Barely a week goes by without some study by some expert or organization announcing how well or poorly it thinks
Last week it was SmartAsset, a financial services group, lauding
A frightening prospect indeed. . .
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. . . The SmartAsset study compared turnout for 2012 and 2010, along with the percent of the population registered in 2012 and the per capita presidential donations. Washington’s 2012 turnout was a bit underwhelming, the study concluded, considering the state had legalized marijuana and gay marriage on the ballot but the 2010 turnout was the second best in the country. The presidential donations of $2.62 per person seemed a bit low, considering President Obama and the Democrats tend to use the Seattle area as their political ATM every chance they get, but we’ve got 73 percent of the folks who are eligible registered, so we come in at No. 8. Not bad when Idaho comes in at a middling 23. But pesky Oregon is at No. 5, so no regional bragging rights.
This look back at turnout, however, seems a bit pale after the Secretary of State’s office announced the current turn-in for this year’s election stood at 9 percent on Friday, a little over a week after ballots were mailed to voters. In Spokane County, it was a marginally better 11 percent of ballots turned in. While plenty of time remains for voters to mark and mail (or mark and drop off) their ballots, historically about a fourth of ballots that are going to be cast in a general election have been turned in by the end of the first week after they’ve been sent out.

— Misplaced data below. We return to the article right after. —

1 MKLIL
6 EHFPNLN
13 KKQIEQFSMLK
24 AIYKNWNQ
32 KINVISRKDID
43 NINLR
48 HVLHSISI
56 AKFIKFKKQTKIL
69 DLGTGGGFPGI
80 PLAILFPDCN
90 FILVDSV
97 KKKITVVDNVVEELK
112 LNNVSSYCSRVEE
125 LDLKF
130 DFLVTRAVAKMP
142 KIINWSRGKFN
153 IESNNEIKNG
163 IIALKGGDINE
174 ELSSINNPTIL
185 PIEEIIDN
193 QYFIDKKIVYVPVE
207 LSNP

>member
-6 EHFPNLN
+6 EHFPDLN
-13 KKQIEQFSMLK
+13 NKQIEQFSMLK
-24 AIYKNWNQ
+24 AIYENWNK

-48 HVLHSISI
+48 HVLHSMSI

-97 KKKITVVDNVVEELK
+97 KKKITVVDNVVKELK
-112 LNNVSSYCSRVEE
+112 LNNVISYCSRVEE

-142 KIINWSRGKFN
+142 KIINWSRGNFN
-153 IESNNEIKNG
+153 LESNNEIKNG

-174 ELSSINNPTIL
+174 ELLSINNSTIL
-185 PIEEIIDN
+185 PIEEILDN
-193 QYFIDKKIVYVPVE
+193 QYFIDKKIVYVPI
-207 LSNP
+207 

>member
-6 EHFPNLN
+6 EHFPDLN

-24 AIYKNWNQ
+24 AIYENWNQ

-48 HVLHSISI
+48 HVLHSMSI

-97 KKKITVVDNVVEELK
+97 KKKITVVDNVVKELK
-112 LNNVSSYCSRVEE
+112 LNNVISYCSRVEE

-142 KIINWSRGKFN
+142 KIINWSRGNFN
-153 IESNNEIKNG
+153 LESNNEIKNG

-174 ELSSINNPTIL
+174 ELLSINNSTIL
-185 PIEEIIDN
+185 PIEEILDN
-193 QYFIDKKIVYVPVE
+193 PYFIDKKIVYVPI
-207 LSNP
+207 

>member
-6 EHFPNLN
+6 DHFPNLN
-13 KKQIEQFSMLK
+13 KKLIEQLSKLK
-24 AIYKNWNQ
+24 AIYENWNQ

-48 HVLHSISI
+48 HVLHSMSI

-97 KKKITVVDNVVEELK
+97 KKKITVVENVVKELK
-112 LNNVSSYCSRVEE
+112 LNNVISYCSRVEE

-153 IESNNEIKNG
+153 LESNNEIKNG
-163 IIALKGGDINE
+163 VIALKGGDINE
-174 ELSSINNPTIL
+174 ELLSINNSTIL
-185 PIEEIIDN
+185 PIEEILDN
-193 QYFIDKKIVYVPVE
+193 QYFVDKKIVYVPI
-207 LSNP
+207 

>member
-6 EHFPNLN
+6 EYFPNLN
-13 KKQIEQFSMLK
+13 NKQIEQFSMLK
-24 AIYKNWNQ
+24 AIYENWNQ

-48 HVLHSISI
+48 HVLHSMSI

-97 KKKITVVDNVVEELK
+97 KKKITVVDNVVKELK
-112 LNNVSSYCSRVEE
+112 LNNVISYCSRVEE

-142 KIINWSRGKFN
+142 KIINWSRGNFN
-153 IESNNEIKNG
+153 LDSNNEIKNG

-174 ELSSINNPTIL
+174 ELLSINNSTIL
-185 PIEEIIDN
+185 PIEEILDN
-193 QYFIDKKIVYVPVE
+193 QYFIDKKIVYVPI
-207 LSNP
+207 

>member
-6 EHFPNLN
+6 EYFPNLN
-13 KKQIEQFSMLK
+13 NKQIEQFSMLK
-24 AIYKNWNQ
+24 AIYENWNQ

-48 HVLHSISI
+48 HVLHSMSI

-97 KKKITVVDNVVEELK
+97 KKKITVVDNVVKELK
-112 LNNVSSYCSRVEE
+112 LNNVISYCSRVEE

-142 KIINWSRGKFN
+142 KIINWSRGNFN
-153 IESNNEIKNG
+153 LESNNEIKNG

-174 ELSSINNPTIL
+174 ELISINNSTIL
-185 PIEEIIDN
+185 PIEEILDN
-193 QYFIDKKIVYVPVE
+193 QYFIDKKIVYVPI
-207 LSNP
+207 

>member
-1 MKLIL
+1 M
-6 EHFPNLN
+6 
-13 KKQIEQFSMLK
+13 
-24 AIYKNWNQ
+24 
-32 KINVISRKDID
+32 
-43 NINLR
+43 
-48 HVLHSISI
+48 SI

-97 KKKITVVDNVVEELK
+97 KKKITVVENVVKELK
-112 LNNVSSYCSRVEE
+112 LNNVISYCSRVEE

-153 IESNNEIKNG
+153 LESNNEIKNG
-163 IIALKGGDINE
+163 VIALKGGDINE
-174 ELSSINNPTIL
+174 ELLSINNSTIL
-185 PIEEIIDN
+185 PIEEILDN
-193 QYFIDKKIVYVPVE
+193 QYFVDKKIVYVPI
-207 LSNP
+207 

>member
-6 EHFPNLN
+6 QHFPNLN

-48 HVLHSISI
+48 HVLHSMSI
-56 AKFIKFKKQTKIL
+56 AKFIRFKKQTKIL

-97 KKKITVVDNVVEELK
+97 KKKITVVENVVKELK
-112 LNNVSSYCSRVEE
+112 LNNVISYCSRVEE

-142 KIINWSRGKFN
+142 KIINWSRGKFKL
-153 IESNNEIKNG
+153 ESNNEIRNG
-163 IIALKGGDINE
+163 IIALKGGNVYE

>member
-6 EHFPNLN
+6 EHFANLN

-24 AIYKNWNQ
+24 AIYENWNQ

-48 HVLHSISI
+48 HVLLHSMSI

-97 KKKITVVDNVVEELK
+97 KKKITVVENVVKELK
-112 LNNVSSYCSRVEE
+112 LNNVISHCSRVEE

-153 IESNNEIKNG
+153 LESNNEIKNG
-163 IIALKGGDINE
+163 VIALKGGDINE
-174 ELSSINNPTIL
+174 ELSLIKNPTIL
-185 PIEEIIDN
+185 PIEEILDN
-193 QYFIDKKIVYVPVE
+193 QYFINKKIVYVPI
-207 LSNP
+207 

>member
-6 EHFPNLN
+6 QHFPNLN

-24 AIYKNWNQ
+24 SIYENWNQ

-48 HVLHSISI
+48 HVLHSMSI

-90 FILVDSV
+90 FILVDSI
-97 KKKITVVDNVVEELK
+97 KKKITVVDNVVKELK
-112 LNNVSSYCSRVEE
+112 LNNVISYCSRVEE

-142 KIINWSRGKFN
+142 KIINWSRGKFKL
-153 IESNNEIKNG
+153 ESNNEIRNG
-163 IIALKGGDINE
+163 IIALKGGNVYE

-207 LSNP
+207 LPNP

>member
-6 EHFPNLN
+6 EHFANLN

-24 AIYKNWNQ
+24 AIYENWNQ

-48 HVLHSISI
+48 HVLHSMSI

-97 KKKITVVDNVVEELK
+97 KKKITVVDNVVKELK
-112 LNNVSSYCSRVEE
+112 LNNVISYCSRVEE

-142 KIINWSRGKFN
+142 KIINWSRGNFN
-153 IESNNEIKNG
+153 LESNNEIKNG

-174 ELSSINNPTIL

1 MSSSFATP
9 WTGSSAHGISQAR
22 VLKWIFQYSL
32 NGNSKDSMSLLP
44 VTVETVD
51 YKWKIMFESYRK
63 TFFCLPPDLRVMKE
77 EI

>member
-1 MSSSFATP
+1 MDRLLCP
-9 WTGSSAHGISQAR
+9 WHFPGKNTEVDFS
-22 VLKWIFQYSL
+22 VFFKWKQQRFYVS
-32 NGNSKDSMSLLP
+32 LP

Conventional wisdom says these are the well-motivated voters who long ago made up their minds on the major races and issues on the ballot. They quickly study election information to answer any questions they might have, and send their ballots off to avoid misplacing or forgetting them.
In 2010, the last mid-term election, more than 40,000 ballots were in county elections officials hands by the end of the first full week of turn-ins. This year it’s about 31,000. Voters statewide had a more exciting race at the top of the ticket four years ago with a U.S. Senate race, but this year’s ballot features measures on guns and schools, and what better issues to get the juices flowing?
Secretary of State Kim Wyman still projects a turnout of 60 to 62 percent in this election. But secretaries of state are always optimistic about voter turnout, by tradition if not by statute.